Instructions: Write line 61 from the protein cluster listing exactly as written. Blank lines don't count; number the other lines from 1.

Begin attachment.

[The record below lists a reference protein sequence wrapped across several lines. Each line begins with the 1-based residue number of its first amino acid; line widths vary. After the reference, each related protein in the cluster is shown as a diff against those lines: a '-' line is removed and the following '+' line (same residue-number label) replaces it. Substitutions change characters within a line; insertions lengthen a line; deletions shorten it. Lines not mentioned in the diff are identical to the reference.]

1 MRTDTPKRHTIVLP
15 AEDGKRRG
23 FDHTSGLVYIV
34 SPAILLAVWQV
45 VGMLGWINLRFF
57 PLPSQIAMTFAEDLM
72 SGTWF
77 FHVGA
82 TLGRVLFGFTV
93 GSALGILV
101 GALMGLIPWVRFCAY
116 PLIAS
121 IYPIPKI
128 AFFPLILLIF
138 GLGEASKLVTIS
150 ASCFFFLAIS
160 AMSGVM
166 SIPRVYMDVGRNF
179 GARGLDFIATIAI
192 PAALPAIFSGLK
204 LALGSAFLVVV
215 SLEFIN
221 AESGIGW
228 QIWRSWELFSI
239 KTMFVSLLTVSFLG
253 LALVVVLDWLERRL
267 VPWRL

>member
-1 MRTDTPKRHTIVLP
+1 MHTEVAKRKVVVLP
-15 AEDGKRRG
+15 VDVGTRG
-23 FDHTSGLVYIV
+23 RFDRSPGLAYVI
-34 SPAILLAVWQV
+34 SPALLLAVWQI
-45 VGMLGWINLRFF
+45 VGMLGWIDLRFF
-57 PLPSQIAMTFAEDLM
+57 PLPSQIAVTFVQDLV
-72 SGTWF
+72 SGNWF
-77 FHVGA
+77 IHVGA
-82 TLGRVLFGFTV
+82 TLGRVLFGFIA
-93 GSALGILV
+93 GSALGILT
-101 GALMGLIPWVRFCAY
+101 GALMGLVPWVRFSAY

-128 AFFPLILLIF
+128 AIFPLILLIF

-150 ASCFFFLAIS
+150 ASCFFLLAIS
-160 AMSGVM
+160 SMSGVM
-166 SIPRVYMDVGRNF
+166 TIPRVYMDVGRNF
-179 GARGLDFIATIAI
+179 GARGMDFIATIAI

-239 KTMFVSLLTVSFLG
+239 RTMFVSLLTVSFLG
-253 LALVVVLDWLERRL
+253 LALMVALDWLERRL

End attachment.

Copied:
+179 GARGMDFIATIAI